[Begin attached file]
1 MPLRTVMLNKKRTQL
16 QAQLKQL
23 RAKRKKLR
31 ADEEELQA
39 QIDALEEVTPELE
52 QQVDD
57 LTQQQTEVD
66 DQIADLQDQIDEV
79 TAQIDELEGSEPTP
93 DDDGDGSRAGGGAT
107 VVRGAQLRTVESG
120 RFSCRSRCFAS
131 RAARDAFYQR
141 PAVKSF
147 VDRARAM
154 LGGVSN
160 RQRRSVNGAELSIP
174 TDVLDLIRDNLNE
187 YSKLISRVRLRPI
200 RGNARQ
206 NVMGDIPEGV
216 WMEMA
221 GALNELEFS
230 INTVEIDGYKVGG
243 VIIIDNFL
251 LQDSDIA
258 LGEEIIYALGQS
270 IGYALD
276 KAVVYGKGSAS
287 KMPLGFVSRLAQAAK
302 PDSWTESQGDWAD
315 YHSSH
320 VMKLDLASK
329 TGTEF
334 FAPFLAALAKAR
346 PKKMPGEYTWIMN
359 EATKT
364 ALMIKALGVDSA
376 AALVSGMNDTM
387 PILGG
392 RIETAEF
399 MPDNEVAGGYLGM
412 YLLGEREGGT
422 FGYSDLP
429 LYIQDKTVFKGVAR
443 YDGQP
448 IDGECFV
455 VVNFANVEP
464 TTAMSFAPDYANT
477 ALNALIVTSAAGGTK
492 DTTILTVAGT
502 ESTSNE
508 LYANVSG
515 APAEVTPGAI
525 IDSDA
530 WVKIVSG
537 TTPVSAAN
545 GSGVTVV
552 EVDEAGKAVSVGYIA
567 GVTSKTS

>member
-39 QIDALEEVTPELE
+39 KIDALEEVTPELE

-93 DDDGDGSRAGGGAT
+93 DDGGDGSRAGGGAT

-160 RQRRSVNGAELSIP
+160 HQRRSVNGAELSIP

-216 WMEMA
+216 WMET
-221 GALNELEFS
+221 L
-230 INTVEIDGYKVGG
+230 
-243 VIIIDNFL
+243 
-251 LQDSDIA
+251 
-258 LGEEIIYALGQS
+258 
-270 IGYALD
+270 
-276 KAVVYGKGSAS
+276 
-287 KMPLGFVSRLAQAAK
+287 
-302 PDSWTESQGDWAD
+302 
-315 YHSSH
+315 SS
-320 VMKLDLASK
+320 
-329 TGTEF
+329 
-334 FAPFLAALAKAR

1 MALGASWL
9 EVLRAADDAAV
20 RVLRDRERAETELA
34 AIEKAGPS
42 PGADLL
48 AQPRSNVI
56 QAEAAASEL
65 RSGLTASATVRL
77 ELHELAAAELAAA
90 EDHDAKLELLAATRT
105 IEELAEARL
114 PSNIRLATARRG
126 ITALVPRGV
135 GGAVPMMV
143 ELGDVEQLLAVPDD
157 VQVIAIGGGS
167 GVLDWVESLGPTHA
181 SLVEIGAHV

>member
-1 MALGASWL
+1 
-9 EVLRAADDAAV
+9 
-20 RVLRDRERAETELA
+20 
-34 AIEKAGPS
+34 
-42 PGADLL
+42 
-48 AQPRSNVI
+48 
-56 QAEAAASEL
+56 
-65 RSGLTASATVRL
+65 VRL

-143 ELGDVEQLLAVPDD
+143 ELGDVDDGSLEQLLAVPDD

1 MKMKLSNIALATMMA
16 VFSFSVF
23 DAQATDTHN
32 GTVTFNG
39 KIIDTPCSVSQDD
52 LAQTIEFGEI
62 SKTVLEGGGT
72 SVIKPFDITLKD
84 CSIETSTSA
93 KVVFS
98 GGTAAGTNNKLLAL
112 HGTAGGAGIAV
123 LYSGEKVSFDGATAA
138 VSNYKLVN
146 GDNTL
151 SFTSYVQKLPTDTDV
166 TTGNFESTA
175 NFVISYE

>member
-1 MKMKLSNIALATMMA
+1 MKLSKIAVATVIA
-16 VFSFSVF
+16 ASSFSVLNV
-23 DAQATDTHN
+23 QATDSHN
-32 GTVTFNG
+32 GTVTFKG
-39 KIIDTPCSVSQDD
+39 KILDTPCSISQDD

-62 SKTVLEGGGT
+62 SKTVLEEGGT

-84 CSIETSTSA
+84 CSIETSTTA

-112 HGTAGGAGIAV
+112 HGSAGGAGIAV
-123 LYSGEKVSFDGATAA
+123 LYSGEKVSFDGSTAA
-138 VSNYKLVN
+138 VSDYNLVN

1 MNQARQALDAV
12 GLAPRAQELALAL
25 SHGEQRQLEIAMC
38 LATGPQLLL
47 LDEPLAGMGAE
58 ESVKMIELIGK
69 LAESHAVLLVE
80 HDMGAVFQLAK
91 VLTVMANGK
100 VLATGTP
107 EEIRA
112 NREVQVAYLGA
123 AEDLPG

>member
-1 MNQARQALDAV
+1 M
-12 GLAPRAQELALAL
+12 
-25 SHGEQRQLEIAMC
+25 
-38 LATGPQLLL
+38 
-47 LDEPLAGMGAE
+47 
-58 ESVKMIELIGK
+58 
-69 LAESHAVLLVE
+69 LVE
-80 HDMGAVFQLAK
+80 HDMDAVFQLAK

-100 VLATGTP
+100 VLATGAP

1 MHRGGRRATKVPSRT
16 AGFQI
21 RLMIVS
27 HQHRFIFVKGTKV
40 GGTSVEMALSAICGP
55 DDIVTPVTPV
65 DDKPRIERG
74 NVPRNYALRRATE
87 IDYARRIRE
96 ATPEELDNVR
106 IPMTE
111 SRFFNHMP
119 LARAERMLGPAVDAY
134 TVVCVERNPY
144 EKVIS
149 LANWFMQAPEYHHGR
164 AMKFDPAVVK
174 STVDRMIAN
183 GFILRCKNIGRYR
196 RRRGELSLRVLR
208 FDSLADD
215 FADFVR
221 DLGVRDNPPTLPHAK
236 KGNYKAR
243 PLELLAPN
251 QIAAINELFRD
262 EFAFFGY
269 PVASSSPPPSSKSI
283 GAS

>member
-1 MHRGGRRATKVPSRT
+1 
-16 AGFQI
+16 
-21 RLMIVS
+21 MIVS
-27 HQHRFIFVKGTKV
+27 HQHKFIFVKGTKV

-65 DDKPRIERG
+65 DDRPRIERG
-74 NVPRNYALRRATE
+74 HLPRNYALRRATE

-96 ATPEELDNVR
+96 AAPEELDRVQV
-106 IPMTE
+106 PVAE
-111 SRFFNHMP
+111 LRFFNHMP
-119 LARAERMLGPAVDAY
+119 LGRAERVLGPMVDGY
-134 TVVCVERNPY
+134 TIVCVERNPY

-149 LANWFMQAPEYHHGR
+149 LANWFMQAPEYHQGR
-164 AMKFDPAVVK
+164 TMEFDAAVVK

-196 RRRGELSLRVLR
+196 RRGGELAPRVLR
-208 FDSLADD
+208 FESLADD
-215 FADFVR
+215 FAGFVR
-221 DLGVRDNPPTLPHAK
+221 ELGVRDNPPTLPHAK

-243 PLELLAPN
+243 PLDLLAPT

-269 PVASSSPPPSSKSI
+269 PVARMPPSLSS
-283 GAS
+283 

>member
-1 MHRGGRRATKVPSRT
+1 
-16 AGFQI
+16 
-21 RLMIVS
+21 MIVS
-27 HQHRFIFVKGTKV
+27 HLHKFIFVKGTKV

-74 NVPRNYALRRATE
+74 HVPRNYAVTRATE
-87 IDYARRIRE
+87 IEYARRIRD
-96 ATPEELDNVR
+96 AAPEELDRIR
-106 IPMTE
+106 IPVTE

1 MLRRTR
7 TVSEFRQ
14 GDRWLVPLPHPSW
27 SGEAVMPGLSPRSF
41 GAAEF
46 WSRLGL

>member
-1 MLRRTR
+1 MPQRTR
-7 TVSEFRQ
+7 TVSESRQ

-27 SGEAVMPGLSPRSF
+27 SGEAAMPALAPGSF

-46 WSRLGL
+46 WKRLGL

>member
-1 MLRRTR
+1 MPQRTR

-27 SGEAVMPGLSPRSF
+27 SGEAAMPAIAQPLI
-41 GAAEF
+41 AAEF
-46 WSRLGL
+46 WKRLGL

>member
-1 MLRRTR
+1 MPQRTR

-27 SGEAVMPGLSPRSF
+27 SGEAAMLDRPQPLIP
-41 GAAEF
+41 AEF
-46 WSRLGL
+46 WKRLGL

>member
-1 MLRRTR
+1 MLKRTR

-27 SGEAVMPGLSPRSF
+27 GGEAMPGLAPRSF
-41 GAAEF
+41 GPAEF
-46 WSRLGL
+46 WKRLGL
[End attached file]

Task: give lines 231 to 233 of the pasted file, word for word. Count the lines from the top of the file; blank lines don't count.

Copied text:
283 GAS

>member
-1 MHRGGRRATKVPSRT